Social networking firm Facebook is reportedly planning to enter the music streaming industry, posing stiff competition to Apple and Spotify among others.
Music Ally, citing anonymous sources, reported that Facebook is planning to launch an audio music-streaming service, following its experiment with ad-supported music videos.
The company's plans to monetise music videos emerged as an important stepping stone towards the on-demand audio service, according to the report.
Sources told Music Ally that talks for the music-video side of things are at an advanced stage, with a rollout expected to happen in the next few months.
In the first phase, the company will pay royalties to music rights holders for plays of their music videos on its service. It will also launch a system similar to YouTube's Content ID to help prevent piracy.
"It's a mass land grab. Facebook going into the video space was always going to be an enormous, ambitious land grab and no doubt something they've been planning for some time as the potential income from ad revenue will be incredible," a source told Music Ally.
"On Facebook's move into monetised video, all of us could see it coming for months," said another source. "We have all been really utilising it in internal testing. It is way, way ahead of YouTube."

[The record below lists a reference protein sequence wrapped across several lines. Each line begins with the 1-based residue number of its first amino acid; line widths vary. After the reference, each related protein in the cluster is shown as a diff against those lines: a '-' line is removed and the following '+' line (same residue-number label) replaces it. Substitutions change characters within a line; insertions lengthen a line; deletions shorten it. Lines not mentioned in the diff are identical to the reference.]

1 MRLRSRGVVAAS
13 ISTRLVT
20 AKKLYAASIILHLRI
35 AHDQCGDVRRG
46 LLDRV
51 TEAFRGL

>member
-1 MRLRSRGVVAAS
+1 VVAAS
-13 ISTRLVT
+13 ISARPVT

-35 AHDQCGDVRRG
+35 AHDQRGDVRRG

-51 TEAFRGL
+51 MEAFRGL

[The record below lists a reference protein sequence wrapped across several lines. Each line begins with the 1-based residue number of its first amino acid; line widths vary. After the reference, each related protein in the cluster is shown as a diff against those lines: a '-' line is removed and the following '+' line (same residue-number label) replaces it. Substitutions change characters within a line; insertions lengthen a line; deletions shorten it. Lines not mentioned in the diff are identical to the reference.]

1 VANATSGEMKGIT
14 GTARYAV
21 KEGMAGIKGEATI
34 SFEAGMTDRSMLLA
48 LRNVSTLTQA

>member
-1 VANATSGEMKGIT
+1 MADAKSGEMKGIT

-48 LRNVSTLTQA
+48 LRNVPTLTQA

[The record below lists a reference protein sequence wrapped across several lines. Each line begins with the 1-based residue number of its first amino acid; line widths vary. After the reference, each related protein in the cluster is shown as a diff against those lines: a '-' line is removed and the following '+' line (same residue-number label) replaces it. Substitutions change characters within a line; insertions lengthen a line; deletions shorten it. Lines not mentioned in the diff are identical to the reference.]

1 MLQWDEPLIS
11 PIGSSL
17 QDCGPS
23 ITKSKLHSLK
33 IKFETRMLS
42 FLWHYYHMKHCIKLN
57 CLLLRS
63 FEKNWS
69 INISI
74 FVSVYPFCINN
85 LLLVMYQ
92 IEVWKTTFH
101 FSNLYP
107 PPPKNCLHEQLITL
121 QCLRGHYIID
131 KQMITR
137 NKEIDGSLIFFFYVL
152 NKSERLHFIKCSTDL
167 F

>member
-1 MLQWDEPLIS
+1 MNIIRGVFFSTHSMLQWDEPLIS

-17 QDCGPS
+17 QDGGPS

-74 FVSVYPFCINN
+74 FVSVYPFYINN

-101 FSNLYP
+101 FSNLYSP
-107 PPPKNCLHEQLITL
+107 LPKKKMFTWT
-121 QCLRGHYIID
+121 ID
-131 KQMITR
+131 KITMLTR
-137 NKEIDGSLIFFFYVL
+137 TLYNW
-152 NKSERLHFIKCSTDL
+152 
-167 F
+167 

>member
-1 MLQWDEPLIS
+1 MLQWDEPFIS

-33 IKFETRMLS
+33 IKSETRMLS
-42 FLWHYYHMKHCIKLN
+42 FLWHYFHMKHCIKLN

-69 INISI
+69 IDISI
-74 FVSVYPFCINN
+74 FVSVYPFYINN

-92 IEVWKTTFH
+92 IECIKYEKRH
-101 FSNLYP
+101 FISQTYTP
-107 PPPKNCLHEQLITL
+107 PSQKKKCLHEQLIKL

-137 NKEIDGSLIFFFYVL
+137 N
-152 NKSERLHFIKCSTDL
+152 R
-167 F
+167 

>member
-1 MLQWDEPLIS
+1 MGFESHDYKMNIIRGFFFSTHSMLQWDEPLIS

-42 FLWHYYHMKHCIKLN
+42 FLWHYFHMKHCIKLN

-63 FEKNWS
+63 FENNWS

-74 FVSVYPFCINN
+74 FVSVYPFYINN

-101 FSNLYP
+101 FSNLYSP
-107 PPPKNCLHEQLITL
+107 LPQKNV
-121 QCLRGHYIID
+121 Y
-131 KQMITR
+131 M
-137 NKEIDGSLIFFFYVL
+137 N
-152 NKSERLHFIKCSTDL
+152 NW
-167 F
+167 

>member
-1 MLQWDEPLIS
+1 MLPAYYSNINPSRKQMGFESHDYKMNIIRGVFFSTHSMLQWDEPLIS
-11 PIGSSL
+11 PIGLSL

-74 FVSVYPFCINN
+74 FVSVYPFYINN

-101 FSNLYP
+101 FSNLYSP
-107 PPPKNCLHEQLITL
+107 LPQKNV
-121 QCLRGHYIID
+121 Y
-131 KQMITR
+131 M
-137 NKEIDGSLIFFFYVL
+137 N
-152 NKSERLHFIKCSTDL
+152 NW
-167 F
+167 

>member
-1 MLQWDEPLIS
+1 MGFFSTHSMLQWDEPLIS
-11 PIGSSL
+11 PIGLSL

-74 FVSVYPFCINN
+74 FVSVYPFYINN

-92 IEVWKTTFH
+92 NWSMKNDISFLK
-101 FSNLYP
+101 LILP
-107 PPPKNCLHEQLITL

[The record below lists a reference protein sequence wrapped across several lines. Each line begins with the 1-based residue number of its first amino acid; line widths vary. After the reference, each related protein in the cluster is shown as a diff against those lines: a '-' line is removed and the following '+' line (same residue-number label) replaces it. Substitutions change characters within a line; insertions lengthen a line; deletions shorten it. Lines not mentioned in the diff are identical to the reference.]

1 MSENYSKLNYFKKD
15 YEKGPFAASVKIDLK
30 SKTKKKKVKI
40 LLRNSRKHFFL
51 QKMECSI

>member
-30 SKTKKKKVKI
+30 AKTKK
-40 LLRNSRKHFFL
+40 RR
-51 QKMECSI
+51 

The launch date and specifics of the music-streaming business model and payout formula have yet to be nailed down, the report added.
While Facebook has enough money to buy a music-streaming company, Music Ally's sources expect Facebook "to build rather than buy."
Facebook denied the news in a comment provided to IBTimes UK.
"We have no plans to go into music streaming," a company spokesperson said.
Record labels including Sony Music Entertainment, Universal Music Group, and Warner Music Group have all spoken with Facebook, according to The Verge, though the exact purpose of the talks is yet to be confirmed.
Facebook has expressed an interest in music in the past and has previously partnered with Spotify to help the streaming service with its US launch.
Despite the popularity of the social network as a tool for artists to share news and interact with fans, Facebook is the only one among the five biggest tech corporations not to have set up its own music service.